Amazon Targets Phishers in Lawsuits
In three cases filed Sept. 27 in King County Superior Court in Washington, Amazon accuses up to 60 unidentified defendants of sending unsolicited e-mail that appeared to come from Amazon. The e-mails told consumers that they needed to confirm their account details due to recent activity, asking them for login and financial information on a Web page that mimicked Amazon's.
"We work really hard to gain the trust of our customers," said David Zapolsky, vice president and associate general counsel at Amazon. "When people use our name to get around spam filters or to try phishing, we're concerned that could exploit our customer trust."
Fellow Seattle-area company Microsoft helped Amazon develop the cases and joined it to pursue two additional ones. In one, filed in U.S. District Court in Seattle, the companies are suing Gold Disk Canada, alleging three Canadian men spoofed the Amazon domain to avoid spam filters at MSN and Hotmail. Yahoo sued Gold Disk and its operators, Eric, Matthew and Barry Head, in March, part of the first wave of lawsuits under the federal CAN-SPAM Act.
By teaming up, Zapolsky said, Amazon and Microsoft can pursue spammers from multiple angles, with Microsoft using legal remedies for Internet service providers and Amazon pursuing claims on trademark infringement and cyber-piracy grounds.
In another case filed in U.S. District Court in Seattle, Microsoft sued Leonid Radvinsky, alleging the sending of e-mails that spoofed Amazon's domain. Amazon already filed a lawsuit against Radvinsky that is set to go to trial in May 2005, the company said.
In August 2003, Amazon filed 11 lawsuits against individuals and companies in the United States and Canada that it alleges sent e-mail mimicking Amazon in order to defraud consumers. At the same time, the New York attorney general's office announced a settlement with Cyebye.com on charges it spoofed Amazon's domain name in phishing attacks. Four of those cases have been settled, Zapolsky said.
According to the Anti-Phishing Working Group, a coalition of businesses fighting the problem, these frauds have grown sharply in the past year. The group reports 1,974 phishing attacks in July, with a 50 percent average monthly growth rate. The Gartner Group estimates phishing fraud cost $1.2 billion in damage in 2003.
The prevalence of phishing is a threat to a company like Amazon, which sends millions of e-mails yearly to confirm purchases and market to customers. In August 2003, Amazon set up an e-mail address for customers to send e-mails they think phishers sent. Though Amazon is not a top target for phishing scams, Zapolsky said it has received "tens of thousands" of messages to the account, some of which helped develop cases against phishers.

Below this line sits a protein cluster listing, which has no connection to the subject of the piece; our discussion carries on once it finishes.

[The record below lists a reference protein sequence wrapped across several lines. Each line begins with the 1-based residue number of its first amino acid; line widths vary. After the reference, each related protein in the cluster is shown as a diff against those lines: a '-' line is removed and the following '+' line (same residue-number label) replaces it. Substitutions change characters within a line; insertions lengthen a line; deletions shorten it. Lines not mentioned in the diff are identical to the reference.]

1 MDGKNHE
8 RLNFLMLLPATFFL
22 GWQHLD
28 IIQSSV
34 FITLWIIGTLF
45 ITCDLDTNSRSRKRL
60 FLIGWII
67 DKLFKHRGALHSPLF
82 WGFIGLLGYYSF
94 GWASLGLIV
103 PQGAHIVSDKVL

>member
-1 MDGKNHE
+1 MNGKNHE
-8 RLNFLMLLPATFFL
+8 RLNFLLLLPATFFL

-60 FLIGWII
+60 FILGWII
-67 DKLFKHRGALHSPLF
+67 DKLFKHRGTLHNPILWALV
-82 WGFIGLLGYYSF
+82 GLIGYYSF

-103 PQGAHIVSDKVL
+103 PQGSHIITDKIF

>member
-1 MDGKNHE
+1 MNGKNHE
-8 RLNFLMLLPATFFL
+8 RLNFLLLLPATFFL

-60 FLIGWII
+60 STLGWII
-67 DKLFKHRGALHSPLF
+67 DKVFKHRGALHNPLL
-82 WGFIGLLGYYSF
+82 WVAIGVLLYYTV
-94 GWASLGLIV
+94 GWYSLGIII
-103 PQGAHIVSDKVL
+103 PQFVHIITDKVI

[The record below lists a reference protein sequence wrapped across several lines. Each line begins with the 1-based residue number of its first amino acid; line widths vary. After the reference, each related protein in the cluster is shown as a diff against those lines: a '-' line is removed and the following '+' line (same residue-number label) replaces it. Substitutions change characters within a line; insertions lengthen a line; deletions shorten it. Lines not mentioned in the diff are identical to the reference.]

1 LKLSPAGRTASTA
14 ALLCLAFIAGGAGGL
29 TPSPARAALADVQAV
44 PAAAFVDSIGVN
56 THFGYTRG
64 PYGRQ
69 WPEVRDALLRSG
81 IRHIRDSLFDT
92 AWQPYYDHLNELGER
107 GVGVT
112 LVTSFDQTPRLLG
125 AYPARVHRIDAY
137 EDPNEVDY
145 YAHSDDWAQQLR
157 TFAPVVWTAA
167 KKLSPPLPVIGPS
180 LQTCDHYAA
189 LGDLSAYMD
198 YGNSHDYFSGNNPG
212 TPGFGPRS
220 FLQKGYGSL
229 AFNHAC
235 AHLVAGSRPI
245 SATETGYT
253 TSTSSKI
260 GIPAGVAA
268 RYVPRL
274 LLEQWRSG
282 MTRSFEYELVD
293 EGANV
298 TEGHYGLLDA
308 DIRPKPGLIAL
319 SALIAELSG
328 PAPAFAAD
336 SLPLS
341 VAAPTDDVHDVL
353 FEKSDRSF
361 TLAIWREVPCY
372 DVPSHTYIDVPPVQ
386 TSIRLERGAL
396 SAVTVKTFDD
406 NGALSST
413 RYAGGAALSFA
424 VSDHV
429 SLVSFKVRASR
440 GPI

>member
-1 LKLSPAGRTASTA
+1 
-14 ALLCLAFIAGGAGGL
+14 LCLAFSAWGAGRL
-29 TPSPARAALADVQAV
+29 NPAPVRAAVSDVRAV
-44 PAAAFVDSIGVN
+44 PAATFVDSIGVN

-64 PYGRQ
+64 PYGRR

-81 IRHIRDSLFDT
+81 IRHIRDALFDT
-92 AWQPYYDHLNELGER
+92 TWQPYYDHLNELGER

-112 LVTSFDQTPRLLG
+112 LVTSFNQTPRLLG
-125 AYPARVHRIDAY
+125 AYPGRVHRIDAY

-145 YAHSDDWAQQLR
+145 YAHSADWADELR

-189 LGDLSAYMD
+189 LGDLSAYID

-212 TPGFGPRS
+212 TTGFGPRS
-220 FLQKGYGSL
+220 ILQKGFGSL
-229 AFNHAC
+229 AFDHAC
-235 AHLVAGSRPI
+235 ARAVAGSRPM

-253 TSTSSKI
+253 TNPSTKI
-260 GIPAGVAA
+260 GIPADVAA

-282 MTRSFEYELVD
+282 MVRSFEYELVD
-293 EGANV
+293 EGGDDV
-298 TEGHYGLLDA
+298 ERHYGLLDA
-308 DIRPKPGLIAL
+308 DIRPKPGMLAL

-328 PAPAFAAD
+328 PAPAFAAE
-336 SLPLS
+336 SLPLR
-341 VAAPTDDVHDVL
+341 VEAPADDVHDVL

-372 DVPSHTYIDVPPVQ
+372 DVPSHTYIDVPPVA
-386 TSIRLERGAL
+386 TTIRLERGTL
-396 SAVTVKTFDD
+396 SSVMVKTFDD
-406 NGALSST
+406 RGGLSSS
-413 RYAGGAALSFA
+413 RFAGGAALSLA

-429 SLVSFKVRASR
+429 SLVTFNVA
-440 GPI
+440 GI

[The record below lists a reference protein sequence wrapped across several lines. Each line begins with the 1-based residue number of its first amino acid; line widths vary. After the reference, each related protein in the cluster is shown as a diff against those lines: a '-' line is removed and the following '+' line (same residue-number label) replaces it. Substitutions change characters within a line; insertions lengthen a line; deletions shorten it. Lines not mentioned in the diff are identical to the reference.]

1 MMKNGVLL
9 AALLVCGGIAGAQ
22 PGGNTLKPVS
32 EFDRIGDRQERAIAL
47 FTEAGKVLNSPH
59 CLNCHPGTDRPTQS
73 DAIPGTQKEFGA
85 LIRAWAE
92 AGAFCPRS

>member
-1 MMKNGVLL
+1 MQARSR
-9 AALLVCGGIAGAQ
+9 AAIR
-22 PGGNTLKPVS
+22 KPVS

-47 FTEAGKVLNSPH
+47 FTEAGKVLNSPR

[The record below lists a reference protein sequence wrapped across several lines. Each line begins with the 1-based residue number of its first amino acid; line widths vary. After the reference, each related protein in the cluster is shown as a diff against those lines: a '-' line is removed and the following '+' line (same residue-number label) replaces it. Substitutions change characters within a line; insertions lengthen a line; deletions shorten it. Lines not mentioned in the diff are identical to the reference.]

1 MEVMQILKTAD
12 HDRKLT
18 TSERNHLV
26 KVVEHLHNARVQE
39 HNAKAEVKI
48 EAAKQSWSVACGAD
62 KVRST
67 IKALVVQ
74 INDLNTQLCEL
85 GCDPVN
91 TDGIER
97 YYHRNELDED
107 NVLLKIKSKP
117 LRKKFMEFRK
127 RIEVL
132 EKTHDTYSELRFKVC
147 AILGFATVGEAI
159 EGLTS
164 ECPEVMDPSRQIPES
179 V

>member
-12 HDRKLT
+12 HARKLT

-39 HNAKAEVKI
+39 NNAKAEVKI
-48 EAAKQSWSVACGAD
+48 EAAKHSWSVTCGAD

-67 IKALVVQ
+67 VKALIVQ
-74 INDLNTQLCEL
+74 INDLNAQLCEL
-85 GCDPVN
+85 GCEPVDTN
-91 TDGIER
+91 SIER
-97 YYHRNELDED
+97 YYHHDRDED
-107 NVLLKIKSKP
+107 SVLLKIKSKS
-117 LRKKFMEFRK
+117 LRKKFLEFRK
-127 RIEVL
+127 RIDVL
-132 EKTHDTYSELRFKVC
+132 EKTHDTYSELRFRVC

In one case Amazon filed, it alleges the defendants sent e-mail appearing as if it came from Amazon. The message told users their Amazon account was accessed improperly and they would need to verify their user name, password and credit card information. The e-mails linked to a Web page set up to collect the information.
The Anti-Phishing Working Group estimates that phishing attacks like this garner a 5 percent success rate. Banks, online retailers and credit card companies are the most common brands used by phishers.
"Any company that does business online that has an account-based system can be a target," said Quinn Jalli, director of privacy at Digital Impact, a San Mateo, CA, e-mail service provider.
Zapolsky said Amazon regularly reminds customers that it will not ask them for financial information in e-mails. The Amazon Web site features a guide for avoiding e-mail fraud.
Citibank, U.S. Bank and eBay, the three brands most often hijacked by phishers, have devoted sections of their Web sites to e-mail fraud, to help educate consumers. The companies also set up e-mail accounts for customers to send suspect e-mails.
Along with its efforts to track down phishers and educate consumers, Amazon has endorsed efforts to establish e-mail authentication technologies to eradicate phishing scams, which depend on forged e-mail addresses. The e-tailer supports both Microsoft's Sender ID technology and the open-source Sender Policy Framework protocol.
"People shouldn't be waiting for authentication to solve this," Jalli said. "There's a lot of damage to be done in the interim."